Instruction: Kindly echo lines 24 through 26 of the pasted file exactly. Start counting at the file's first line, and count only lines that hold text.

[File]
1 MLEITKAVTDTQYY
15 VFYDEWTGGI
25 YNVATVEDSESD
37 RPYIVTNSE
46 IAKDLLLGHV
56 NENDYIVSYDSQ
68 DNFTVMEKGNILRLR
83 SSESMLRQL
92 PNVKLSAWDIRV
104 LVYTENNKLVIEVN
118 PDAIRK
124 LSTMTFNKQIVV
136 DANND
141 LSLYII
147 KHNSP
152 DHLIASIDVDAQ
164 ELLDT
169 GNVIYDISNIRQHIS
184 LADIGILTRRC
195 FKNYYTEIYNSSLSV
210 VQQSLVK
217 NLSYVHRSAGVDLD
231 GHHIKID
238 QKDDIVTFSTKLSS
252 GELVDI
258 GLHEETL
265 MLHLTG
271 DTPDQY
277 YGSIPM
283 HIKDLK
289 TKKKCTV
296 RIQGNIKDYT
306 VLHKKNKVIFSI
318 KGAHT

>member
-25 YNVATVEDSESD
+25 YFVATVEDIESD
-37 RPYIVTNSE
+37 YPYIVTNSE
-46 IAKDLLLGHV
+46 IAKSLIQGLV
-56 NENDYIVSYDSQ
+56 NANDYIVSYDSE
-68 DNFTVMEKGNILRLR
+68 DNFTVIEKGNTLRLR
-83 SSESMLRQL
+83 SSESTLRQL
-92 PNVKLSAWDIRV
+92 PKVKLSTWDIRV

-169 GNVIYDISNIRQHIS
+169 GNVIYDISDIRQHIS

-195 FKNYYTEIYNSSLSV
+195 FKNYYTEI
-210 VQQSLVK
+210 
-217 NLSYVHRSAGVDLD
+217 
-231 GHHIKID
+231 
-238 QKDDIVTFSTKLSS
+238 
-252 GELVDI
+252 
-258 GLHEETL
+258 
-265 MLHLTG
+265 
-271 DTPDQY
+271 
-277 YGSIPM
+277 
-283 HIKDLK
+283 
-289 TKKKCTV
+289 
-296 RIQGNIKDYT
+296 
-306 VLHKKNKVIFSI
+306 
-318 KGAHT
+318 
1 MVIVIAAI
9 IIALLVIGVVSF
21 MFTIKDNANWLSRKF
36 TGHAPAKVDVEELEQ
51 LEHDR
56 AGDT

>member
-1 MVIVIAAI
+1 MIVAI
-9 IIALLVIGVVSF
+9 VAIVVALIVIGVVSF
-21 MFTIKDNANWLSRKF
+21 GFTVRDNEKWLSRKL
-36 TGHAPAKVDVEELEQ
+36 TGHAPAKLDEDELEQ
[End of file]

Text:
238 QKDDIVTFSTKLSS
252 GELVDI
258 GLHEETL